During this time, Richard K Fox was determined to find and officially recognize a “new” champion of the world. One who took on serious challengers and was in his fighting prime. He chose the undefeated Irish-American heavyweight – Jake Kilrain. In May 1887, Fox presented him with a silver championship belt on behalf of the National Police Gazette.
Sullivan supporters were outraged. In Boston, Sullivan’s backers and fans presented him with a championship belt made of 14-carat gold. The belt had eight panels with scenes depicting Sullivan along with symbols and the flags of the United States, England, and Ireland. In the middle by a large shield with the engraving, “Presented to the Champion of Champions, John L. Sullivan, by the Citizens of the United States.”
There were 397 diamonds in total spelling out his name. A proud John L Sullivan referred to Kilrain’s belt as a dog collar in comparison.
John L and Jake Kilrain, a battle of the undefeated “champions” took place on July 8, 1889 at Richburg, Mississippi. With the help of William Muldoon, a wrestler and physical training “guru” of the day, Sullivan (for the first time in his career) trained under the guidance and oversight of a professional. Sullivan was quoted as saying, “A fellow would rather fight twelve dozen times than train once,” he said. “But it has to be done.”
The fight would be the last fight ever fought under the London Prize Ring Rules. The purse was $10,000, winner take all. The training of Muldoon had transformed a tired, bloated 240-pound Sullivan into a hard, chiseled, 215-pounds.
The battle which took place within the scorching summer heat, affected Kilrain more than it did Sullivan. After two hours and 75 rounds later, Kilrain’s corner was told by a doctor that Kilrain’s life would be in jeopardy if he endured anymore punishment. Kilrain was exhausted and barely conscious.
The telegraph immediately sent word of Sullivan’s victory to newsrooms throughout America. Even Richard K Fox finally admitted, “By this fight, Sullivan has proved that he is a first-class pugilist in every respect. He is a stayer as well as a slugger.”
After the Kilrain fight, John L fell back into his former lifestyle and began drinking heavily once again. He announced that he would run for Congress but failed to obtain the backing of the party. His heavy drinking and frequent public brawling ended his days as a politician before they began. Sullivan had no intensions of fighting again. Unfortunately, as would be the case in the lives of many champions to come, Sullivan just could not part with the “living large” lifestyle and all the extras that went with it.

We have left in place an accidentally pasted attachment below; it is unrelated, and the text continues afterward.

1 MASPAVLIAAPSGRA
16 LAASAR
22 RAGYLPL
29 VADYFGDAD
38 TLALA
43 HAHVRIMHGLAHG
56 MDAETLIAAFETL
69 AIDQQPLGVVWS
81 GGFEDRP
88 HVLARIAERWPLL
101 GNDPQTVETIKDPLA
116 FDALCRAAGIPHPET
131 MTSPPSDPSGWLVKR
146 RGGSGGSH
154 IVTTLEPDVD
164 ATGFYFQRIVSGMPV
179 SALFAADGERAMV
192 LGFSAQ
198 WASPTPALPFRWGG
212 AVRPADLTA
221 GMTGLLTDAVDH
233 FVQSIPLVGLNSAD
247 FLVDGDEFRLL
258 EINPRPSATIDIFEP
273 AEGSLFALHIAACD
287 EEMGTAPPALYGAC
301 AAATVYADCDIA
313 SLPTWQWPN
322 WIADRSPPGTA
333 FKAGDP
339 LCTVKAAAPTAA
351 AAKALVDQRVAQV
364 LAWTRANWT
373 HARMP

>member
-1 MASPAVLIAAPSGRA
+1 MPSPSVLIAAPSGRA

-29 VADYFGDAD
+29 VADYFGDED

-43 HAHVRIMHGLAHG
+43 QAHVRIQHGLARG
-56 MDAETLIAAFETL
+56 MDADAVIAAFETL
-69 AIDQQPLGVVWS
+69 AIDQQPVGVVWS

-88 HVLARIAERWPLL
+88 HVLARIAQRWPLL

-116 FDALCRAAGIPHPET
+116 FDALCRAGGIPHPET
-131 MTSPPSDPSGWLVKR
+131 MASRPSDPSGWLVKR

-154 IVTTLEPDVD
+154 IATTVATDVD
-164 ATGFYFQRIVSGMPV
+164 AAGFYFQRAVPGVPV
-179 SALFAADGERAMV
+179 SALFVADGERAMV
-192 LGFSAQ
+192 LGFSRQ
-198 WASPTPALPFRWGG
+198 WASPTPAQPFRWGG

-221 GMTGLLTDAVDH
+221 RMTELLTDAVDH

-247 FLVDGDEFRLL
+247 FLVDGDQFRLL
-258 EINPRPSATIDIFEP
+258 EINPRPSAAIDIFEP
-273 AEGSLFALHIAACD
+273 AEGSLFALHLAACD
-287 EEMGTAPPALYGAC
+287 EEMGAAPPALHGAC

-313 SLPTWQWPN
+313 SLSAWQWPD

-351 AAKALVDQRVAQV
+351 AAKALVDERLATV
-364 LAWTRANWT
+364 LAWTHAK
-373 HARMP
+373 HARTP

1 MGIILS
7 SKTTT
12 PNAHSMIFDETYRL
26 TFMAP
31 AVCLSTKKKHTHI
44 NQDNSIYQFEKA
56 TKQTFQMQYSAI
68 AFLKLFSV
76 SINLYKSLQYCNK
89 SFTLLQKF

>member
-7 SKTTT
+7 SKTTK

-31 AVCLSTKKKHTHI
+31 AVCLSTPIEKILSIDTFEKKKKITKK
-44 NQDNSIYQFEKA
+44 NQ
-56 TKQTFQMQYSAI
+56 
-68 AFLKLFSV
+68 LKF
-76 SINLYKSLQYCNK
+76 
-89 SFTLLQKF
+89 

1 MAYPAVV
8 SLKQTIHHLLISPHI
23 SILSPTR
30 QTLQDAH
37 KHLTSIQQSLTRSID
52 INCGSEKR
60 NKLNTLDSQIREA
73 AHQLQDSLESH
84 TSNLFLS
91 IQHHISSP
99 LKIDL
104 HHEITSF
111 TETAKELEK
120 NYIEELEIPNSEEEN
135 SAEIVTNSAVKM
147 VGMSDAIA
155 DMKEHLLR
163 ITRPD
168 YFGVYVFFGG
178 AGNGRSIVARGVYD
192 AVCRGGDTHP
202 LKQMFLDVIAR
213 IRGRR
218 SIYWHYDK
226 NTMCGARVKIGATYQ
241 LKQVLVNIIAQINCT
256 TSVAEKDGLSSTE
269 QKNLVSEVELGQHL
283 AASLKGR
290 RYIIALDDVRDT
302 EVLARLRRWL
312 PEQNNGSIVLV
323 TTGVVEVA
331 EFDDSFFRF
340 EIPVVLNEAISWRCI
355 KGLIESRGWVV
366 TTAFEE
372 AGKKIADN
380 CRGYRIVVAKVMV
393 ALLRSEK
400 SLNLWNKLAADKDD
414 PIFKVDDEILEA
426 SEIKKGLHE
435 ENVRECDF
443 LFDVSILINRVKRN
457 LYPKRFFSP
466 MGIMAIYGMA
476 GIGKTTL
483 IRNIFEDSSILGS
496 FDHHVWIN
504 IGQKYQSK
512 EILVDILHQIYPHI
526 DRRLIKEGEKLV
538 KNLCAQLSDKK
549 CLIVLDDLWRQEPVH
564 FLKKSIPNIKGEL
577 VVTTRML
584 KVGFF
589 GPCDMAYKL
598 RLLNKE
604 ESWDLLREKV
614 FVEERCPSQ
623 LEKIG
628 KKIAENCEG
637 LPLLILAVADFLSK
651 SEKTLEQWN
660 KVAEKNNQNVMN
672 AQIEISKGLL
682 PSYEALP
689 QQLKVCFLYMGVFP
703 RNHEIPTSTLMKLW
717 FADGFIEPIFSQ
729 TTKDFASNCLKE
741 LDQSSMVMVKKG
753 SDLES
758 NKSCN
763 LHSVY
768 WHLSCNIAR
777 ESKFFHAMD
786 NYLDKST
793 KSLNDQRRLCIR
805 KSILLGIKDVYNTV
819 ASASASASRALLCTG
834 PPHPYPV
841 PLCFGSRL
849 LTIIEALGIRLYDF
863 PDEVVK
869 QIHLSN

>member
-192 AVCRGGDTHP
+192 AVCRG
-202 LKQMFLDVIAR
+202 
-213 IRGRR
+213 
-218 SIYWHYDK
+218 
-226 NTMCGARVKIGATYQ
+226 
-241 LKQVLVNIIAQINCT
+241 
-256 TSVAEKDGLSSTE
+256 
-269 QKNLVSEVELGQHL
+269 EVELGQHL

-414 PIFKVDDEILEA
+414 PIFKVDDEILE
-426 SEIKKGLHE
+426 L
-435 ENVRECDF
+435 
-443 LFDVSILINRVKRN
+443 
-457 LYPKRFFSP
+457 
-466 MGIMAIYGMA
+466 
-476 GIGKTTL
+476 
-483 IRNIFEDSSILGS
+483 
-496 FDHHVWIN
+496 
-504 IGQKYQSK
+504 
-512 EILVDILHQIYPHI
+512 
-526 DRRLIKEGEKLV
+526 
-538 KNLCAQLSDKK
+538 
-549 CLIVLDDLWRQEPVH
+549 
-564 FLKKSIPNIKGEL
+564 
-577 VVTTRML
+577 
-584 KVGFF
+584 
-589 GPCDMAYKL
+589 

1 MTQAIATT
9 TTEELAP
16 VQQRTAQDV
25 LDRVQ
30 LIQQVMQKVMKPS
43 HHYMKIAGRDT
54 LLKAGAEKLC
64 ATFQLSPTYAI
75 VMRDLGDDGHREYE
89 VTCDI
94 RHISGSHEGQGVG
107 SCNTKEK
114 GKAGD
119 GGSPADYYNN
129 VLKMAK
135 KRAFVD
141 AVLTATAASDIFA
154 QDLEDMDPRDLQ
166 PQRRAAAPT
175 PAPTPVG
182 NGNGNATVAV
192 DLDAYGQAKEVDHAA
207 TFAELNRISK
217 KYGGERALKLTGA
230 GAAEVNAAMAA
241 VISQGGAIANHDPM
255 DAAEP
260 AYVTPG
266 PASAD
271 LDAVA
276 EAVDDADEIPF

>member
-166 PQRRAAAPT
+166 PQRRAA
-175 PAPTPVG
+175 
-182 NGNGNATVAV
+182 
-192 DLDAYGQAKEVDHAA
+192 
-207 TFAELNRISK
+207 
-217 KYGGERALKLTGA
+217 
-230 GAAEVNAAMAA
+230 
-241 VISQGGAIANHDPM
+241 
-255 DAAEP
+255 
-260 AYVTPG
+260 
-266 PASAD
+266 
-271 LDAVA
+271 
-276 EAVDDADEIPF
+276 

Once again, Sullivan would have to step back into the ring. On September 7, 1892, an aging, flabby Sullivan (who parted ways with his trainer Muldoon) stepped into the ring with top contender James J. Corbett who was eight years younger at 26. The fight took place at the Olympic Club in New Orleans, Louisiana. In New Orleans, prize fights were legal under the Marquis of Queensbury rules.
Corbett won the World Heavyweight title by knocking out Sullivan in the 21st round. Corbett’s new scientific boxing technique enabled him to dodge John L’s rushing attacks and wear him down with jabs. A combination of rights and lefts put Sullivan down for the ten count and Sullivan’s undefeated run had finally come to an end. After the fight, Sullivan gave a teary-eyed farewell speech and left the world stage more beloved than ever before.
Now outside the ring once again, Sullivan’s drinking problems resumed. The drinking also opened to doors to a variety of legal problems including assault.
In late 1905 Sullivan became a changed man. His demons finally behind him, he became an evangelist and married a childhood sweetheart in 1910. He toured the United States speaking out against the evils of alcohol and became a very popular speaker and lecturer. On the morning of February 2nd 1918, Sullivan died of a heart attack at the age of 60.